World War Z: An Oral History of the Zombie War by Max Brooks is about a lot of things—least of all zombies.
They are mentioned on every page: by the hundreds, by the thousands, by the millions, and by the total collective worldwide. What was really striking about this book was this: As frightening it was, it wasn’t about the undead, or even the war against it. In a very ironic, tongue-in-cheek way, Brooks explores the question of humanity staring into its own disgusting, hungry face and pulling the trigger. Or rather more accurately in this case, smashing in its own brains.
The oral history of the zombie war is a compilation of first-hand survivor interviews from the ten-year long zombie infestation. It was compiled by an unnamed American hired by the United Nations to put together a commission report: about the spread of the virus and the war effort against it to the state of the world in relation to the zombie crisis today. Gore and horror genre aside, the style Brooks chose admittedly might be off-putting to many, although one could also argue it adds feel and context of the story. However, the book is not all gore and horror and it would be a disservice to say it is, although both are present for anyone who enjoys a little visceral entertainment.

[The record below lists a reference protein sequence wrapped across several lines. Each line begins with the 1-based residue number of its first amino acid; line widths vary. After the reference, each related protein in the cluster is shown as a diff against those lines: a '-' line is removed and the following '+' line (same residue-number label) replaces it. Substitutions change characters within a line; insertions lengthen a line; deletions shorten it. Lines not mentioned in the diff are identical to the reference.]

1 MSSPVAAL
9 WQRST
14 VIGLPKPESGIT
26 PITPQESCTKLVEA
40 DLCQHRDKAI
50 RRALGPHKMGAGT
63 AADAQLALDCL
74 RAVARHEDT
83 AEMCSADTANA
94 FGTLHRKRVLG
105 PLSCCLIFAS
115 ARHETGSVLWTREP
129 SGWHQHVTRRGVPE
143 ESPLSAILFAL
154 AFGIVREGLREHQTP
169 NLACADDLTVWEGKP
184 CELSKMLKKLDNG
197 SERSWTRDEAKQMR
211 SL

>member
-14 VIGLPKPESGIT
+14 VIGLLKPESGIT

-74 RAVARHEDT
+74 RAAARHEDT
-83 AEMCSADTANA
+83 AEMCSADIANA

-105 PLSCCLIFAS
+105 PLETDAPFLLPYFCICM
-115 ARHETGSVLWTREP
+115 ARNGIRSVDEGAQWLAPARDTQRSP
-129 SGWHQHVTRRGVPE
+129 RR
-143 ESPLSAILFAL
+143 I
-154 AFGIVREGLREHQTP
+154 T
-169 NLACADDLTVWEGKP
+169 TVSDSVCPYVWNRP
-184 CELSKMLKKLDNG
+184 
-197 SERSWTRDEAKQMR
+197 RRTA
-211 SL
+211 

Overall, each recorded account of the interviewed survivors adds context to the bigger picture, explains what happened in places all over the globe—and even at sea—at every stage. The details put into each story make the book seem eerily and frighteningly real, the context so thick and the message of each account so weighted it’s hard not to see this decimated world almost as clearly as the real one—and maybe even clearer.
That’s the scary part. World War Z is a reflection of a global mentality and of a worldwide culture that had let a disaster like this fictional zombie apocalypse happen. What would happen if the unthinkable happened, and the world as we know it was ripped apart and decimated, and now there’s nothing left to do but take the rap for it and pick up the pieces?
This isn’t your every day zombie story—it digs just a little deeper. When you finish that last page and close the book, you’ll have food for thought.
Although admittedly, if you have a weak stomach, you won’t want to eat right away either.
Title: World War Z: An Oral History of the Zombie War
Author: Max Brooks (also author of The Zombie Survival Guide)
Pages: 352 pages